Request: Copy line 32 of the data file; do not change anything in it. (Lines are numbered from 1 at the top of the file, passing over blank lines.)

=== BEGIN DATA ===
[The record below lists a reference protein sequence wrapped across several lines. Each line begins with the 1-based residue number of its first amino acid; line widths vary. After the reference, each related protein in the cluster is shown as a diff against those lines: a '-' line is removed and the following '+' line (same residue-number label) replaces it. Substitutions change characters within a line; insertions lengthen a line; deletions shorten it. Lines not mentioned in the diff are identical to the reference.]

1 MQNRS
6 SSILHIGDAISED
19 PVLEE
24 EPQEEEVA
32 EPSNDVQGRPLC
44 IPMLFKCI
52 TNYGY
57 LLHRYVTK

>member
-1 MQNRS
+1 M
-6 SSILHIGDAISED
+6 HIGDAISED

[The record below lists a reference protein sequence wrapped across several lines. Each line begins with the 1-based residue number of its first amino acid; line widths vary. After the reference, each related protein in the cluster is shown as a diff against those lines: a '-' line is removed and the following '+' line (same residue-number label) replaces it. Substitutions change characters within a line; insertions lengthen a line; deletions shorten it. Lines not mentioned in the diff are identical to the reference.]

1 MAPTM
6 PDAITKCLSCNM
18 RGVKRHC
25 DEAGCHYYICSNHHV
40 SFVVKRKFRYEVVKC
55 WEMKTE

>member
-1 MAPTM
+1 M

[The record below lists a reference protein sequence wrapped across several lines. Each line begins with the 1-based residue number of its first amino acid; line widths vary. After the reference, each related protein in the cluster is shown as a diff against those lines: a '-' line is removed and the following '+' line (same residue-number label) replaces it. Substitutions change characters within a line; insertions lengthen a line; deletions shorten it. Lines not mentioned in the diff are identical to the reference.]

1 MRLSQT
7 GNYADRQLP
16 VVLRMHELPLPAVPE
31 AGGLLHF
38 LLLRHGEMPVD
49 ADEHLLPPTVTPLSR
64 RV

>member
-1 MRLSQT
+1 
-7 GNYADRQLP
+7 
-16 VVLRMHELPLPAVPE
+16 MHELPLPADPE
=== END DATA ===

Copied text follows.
64 RV